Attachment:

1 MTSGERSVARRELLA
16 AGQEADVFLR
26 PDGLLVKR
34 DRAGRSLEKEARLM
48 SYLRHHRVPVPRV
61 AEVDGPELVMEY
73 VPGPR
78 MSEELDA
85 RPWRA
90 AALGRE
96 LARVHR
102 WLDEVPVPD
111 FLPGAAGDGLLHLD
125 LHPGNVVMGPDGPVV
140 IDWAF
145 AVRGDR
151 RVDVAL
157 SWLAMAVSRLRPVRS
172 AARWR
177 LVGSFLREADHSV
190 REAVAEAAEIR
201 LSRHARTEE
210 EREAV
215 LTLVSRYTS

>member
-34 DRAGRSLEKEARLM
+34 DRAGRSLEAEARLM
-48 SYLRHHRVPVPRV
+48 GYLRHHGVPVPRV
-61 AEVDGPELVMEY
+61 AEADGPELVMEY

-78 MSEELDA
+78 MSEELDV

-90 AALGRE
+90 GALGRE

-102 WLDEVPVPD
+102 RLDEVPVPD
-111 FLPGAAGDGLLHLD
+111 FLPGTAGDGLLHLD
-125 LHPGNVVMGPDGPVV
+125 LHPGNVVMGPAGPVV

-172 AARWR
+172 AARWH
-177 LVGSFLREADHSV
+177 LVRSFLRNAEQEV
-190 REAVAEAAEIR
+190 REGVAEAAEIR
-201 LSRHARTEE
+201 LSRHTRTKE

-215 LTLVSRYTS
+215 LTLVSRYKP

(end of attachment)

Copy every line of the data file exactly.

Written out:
1 MTSGERSVARRELLA
16 AGQEADVFLR
26 PDGLLVKR
34 DRAGRSLEKEARLM
48 SYLRHHRVPVPRV
61 AEVDGPELVMEY
73 VPGPR
78 MSEELDA
85 RPWRA
90 AALGRE
96 LARVHR
102 WLDEVPVPD
111 FLPGAAGDGLLHLD
125 LHPGNVVMGPDGPVV
140 IDWAF
145 AVRGDR
151 RVDVAL
157 SWLAMAVSRLRPVRS
172 AARWR
177 LVGSFLREADHSV
190 REAVAEAAEIR
201 LSRHARTEE
210 EREAV
215 LTLVSRYTS

>member
-34 DRAGRSLEKEARLM
+34 DRAGRSLEAEARLM
-48 SYLRHHRVPVPRV
+48 GYLRHHGVPVPRV
-61 AEVDGPELVMEY
+61 AEADGPELVMEY

-78 MSEELDA
+78 MSEELDV

-90 AALGRE
+90 GALGRE

-102 WLDEVPVPD
+102 RLDEVPVPD
-111 FLPGAAGDGLLHLD
+111 FLPGTAGDGLLHLD
-125 LHPGNVVMGPDGPVV
+125 LHPGNVVMGPAGPVV

-172 AARWR
+172 AARWH
-177 LVGSFLREADHSV
+177 LVRSFLRNAEQEV
-190 REAVAEAAEIR
+190 REGVAEAAEIR
-201 LSRHARTEE
+201 LSRHTRTKE

-215 LTLVSRYTS
+215 LTLVSRYKP